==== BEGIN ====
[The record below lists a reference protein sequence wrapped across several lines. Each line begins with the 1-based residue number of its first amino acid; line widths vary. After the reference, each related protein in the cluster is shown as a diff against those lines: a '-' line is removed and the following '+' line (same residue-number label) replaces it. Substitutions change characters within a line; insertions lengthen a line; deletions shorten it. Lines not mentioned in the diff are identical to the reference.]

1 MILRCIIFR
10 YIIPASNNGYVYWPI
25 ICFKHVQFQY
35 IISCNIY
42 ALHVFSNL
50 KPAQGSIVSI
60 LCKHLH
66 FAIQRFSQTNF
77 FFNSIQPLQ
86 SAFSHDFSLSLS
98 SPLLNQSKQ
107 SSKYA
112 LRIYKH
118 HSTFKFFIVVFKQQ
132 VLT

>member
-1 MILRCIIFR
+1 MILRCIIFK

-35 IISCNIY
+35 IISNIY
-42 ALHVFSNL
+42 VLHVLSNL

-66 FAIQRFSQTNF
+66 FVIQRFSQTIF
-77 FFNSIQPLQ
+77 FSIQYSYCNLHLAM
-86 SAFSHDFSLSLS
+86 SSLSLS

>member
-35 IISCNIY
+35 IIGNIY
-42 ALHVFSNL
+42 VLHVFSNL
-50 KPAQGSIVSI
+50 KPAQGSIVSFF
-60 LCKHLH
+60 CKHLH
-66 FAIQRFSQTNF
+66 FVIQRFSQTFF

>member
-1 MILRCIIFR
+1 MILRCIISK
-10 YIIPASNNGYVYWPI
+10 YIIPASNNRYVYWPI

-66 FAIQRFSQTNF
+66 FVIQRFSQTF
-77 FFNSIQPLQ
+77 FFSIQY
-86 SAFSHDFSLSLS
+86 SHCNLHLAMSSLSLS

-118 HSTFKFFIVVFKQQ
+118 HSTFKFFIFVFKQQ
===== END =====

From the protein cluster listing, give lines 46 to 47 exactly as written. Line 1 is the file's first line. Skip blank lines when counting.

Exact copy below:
-66 FAIQRFSQTNF
+66 FVIQRFSQTF